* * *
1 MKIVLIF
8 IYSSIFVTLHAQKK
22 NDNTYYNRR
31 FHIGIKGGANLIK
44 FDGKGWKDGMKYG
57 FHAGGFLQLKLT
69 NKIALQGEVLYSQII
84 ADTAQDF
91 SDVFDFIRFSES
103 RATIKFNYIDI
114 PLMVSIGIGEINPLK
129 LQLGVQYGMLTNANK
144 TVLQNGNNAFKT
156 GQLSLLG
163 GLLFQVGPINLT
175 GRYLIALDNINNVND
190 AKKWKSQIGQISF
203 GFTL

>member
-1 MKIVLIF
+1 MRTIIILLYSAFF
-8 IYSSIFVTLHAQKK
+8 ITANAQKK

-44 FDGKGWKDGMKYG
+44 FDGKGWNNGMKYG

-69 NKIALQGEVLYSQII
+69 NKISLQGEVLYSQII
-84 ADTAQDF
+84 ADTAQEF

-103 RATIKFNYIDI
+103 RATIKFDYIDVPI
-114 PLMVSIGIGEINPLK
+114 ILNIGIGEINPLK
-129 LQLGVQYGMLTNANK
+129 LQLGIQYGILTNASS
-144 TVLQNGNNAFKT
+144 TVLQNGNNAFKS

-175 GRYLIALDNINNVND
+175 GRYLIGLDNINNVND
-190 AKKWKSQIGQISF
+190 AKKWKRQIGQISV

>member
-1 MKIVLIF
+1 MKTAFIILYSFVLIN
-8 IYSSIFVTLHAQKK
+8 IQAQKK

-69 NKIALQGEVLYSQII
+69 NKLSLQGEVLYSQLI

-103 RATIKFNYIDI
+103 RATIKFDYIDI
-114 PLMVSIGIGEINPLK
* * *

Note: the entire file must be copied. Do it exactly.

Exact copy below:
1 MKIVLIF
8 IYSSIFVTLHAQKK
22 NDNTYYNRR
31 FHIGIKGGANLIK
44 FDGKGWKDGMKYG
57 FHAGGFLQLKLT
69 NKIALQGEVLYSQII
84 ADTAQDF
91 SDVFDFIRFSES
103 RATIKFNYIDI
114 PLMVSIGIGEINPLK
129 LQLGVQYGMLTNANK
144 TVLQNGNNAFKT
156 GQLSLLG
163 GLLFQVGPINLT
175 GRYLIALDNINNVND
190 AKKWKSQIGQISF
203 GFTL

>member
-1 MKIVLIF
+1 MRTIIILLYSAFF
-8 IYSSIFVTLHAQKK
+8 ITANAQKK

-44 FDGKGWKDGMKYG
+44 FDGKGWNNGMKYG

-69 NKIALQGEVLYSQII
+69 NKISLQGEVLYSQII
-84 ADTAQDF
+84 ADTAQEF

-103 RATIKFNYIDI
+103 RATIKFDYIDVPI
-114 PLMVSIGIGEINPLK
+114 ILNIGIGEINPLK
-129 LQLGVQYGMLTNANK
+129 LQLGIQYGILTNASS
-144 TVLQNGNNAFKT
+144 TVLQNGNNAFKS

-175 GRYLIALDNINNVND
+175 GRYLIGLDNINNVND
-190 AKKWKSQIGQISF
+190 AKKWKRQIGQISV

>member
-1 MKIVLIF
+1 MKTAFIILYSFVLIN
-8 IYSSIFVTLHAQKK
+8 IQAQKK

-69 NKIALQGEVLYSQII
+69 NKLSLQGEVLYSQLI

-103 RATIKFNYIDI
+103 RATIKFDYIDI
-114 PLMVSIGIGEINPLK